Interestingly, Dragon Ball FighterZ isn’t the first Dragon Ball game Arc System Works has made. They previously made Dragon Ball Z: Extreme Butoden for 3DS, a 2D versus-style game with assist characters. The similar nature of that game had some fans wondering whether or not the two were related in any way.

Tomoko explained that Extreme Butoden was made with a different audience in mind, but they learned some important things from the development of that game. “A big part of Extreme Butoden’s audience was children who enjoyed the anime, where as FighterZ’s audience will be people who enjoy a more serious fighting game,” she explained. “We learned that kids really like fireballs, and they were designed to be enjoyed in single play [of DBFZ]. However, with online play, we studied that and put in moves that could be counters against fireballs. In FighterZ, we don’t want it to be a fireball game, but also have close matchups, so we’re balancing for that.”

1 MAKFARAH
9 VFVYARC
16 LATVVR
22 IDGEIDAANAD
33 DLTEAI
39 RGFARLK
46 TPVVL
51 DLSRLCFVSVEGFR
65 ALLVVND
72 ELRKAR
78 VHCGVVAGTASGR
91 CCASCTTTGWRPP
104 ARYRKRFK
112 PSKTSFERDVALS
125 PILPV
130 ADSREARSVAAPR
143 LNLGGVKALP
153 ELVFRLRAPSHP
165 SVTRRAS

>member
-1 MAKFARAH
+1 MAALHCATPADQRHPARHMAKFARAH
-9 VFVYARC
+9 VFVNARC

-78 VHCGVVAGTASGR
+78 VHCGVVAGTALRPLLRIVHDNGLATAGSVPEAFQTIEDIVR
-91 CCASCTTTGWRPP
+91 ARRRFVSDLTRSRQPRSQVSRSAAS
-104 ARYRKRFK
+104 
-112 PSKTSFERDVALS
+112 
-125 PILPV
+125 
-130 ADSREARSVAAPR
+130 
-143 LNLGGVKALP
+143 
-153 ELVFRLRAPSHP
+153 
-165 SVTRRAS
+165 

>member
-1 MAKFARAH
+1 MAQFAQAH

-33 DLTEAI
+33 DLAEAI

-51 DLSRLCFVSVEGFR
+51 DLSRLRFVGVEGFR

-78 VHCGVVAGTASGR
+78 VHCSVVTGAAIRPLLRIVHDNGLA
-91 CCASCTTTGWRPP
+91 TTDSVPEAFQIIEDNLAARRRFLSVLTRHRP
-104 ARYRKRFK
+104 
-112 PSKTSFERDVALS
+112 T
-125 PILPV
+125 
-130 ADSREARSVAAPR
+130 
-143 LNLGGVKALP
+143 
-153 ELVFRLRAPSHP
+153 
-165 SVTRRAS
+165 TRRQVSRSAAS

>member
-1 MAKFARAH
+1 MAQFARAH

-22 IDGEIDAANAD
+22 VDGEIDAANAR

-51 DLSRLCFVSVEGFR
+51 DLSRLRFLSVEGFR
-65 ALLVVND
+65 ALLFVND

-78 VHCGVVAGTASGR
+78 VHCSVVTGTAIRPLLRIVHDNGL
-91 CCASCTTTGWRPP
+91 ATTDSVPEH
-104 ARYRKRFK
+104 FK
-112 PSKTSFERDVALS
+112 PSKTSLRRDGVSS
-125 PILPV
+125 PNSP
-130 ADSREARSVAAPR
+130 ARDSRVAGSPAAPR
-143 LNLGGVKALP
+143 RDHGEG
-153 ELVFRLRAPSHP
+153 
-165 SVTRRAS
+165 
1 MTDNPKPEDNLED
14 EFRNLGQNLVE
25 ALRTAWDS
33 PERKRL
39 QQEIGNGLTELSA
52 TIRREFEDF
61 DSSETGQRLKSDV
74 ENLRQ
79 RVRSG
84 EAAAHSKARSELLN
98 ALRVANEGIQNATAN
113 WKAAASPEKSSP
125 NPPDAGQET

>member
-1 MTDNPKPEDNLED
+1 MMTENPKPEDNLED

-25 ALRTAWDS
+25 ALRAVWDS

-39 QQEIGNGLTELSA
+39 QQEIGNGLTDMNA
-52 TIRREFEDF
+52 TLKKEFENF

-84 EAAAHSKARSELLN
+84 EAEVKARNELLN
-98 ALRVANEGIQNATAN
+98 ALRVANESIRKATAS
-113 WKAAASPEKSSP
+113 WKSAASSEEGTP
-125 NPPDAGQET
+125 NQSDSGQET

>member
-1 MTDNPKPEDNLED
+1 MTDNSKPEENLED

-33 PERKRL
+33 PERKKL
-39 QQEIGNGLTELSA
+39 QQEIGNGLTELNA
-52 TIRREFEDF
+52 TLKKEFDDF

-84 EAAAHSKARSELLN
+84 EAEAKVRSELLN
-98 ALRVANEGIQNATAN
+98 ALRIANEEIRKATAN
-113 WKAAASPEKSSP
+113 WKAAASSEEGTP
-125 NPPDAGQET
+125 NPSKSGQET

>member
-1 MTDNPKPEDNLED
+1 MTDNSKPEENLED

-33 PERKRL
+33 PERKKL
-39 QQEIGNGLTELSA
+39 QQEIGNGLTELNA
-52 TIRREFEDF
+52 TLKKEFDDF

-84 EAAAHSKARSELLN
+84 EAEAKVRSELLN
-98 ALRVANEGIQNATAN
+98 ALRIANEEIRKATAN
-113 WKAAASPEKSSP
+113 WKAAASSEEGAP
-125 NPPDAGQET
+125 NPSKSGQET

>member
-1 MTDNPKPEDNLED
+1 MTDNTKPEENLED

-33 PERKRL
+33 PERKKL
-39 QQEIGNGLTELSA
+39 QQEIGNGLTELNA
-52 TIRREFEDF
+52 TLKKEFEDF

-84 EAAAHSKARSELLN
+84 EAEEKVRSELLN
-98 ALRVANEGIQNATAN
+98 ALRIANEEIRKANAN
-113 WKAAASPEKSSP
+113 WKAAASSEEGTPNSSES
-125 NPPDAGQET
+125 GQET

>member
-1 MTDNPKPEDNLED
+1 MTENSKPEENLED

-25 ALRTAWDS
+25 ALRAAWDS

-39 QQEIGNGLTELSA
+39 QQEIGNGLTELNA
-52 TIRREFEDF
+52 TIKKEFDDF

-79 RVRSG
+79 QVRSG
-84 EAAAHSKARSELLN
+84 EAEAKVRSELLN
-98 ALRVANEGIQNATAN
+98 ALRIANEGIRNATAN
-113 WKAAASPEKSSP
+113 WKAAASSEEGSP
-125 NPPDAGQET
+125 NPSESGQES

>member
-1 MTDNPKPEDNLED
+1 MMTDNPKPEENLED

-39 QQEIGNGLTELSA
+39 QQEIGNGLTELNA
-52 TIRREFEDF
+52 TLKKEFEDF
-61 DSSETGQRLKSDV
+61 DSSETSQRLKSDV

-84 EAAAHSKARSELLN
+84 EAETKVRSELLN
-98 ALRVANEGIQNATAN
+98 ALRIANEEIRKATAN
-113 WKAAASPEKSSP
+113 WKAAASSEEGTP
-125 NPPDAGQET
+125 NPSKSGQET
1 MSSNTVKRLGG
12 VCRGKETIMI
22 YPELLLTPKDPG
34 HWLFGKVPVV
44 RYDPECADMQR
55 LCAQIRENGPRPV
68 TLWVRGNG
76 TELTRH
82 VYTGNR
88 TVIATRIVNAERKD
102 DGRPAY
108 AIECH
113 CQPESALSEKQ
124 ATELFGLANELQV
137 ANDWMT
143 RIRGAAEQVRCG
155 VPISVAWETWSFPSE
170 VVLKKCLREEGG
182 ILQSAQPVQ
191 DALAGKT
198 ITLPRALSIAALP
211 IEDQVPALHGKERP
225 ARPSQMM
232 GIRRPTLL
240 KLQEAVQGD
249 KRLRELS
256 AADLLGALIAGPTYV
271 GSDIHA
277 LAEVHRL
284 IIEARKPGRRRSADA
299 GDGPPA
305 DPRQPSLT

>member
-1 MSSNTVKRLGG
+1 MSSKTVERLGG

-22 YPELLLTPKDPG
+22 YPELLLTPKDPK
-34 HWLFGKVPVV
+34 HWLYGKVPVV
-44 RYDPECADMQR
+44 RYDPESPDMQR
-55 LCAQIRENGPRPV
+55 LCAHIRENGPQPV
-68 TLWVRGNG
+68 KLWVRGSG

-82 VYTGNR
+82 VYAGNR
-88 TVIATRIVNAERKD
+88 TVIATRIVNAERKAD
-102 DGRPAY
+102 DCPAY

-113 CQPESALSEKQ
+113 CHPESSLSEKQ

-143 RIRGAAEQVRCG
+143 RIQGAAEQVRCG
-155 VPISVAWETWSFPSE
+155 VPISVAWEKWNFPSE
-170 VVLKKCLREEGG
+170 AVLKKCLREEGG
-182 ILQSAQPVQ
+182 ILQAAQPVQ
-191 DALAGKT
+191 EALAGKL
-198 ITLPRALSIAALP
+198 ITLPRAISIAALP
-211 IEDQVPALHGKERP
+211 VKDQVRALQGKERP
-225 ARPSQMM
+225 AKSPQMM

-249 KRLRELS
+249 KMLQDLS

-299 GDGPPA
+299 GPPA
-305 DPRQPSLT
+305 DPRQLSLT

The future

While many players are excited, some are also wondering about where exactly the game will be going. Many Dragon Ball fans have grown tired of the standard Dragon Ball video game story of going from Raditz and fighting through the classic stories, especially after games like Dragon Ball Xenoverse that explored whole new possibilities for storylines.

Tomoko made a point to mention that the single player mode is one she hopes will be a unique experience. “We can’t give specifics, but we plan on taking another new approach to the story like Xenoverse did.”

World tournament saga

In addition to thoughts of future players of the game, more talk emerged about what tournament turnout would be like for Dragon Ball next year. The game’s online sign-up tournaments — two 128-man brackets — were filled minutes after they were announced. And at the rate this game is filling up everyone’s hype meters, it’s hard to imagine local, regional and global tournaments not filling up in the same way when the game releases.